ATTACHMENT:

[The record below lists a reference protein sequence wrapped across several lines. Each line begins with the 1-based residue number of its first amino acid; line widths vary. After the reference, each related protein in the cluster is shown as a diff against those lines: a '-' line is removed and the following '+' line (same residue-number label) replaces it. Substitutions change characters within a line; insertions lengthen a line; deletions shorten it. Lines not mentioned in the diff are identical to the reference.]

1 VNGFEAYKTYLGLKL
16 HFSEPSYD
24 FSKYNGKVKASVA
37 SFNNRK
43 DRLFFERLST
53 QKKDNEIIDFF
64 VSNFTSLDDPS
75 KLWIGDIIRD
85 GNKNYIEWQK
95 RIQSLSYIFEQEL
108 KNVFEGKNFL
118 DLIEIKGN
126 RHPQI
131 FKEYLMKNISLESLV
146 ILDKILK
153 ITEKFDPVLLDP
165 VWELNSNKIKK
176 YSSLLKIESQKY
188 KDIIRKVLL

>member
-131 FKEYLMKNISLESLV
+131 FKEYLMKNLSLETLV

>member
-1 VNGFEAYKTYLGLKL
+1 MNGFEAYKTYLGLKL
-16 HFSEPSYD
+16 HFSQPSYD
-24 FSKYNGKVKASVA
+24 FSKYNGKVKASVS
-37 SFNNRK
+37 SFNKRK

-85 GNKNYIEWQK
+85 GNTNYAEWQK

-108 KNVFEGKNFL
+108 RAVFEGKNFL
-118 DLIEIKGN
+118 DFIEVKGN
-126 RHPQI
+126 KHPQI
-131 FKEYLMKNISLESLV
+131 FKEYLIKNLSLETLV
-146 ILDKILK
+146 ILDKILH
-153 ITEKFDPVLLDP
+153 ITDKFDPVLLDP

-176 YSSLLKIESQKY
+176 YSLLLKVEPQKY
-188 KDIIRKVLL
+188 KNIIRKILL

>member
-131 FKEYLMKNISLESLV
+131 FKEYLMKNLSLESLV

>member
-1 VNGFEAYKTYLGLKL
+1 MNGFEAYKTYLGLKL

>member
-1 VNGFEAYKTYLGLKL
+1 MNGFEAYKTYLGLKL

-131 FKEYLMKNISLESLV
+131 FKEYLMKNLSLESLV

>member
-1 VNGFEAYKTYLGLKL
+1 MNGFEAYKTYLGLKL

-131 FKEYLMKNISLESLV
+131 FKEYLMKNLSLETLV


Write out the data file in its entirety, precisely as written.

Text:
[The record below lists a reference protein sequence wrapped across several lines. Each line begins with the 1-based residue number of its first amino acid; line widths vary. After the reference, each related protein in the cluster is shown as a diff against those lines: a '-' line is removed and the following '+' line (same residue-number label) replaces it. Substitutions change characters within a line; insertions lengthen a line; deletions shorten it. Lines not mentioned in the diff are identical to the reference.]

1 VNGFEAYKTYLGLKL
16 HFSEPSYD
24 FSKYNGKVKASVA
37 SFNNRK
43 DRLFFERLST
53 QKKDNEIIDFF
64 VSNFTSLDDPS
75 KLWIGDIIRD
85 GNKNYIEWQK
95 RIQSLSYIFEQEL
108 KNVFEGKNFL
118 DLIEIKGN
126 RHPQI
131 FKEYLMKNISLESLV
146 ILDKILK
153 ITEKFDPVLLDP
165 VWELNSNKIKK
176 YSSLLKIESQKY
188 KDIIRKVLL

>member
-131 FKEYLMKNISLESLV
+131 FKEYLMKNLSLETLV

>member
-1 VNGFEAYKTYLGLKL
+1 MNGFEAYKTYLGLKL
-16 HFSEPSYD
+16 HFSQPSYD
-24 FSKYNGKVKASVA
+24 FSKYNGKVKASVS
-37 SFNNRK
+37 SFNKRK

-85 GNKNYIEWQK
+85 GNTNYAEWQK

-108 KNVFEGKNFL
+108 RAVFEGKNFL
-118 DLIEIKGN
+118 DFIEVKGN
-126 RHPQI
+126 KHPQI
-131 FKEYLMKNISLESLV
+131 FKEYLIKNLSLETLV
-146 ILDKILK
+146 ILDKILH
-153 ITEKFDPVLLDP
+153 ITDKFDPVLLDP

-176 YSSLLKIESQKY
+176 YSLLLKVEPQKY
-188 KDIIRKVLL
+188 KNIIRKILL

>member
-131 FKEYLMKNISLESLV
+131 FKEYLMKNLSLESLV

>member
-1 VNGFEAYKTYLGLKL
+1 MNGFEAYKTYLGLKL

>member
-1 VNGFEAYKTYLGLKL
+1 MNGFEAYKTYLGLKL

-131 FKEYLMKNISLESLV
+131 FKEYLMKNLSLESLV

>member
-1 VNGFEAYKTYLGLKL
+1 MNGFEAYKTYLGLKL

-131 FKEYLMKNISLESLV
+131 FKEYLMKNLSLETLV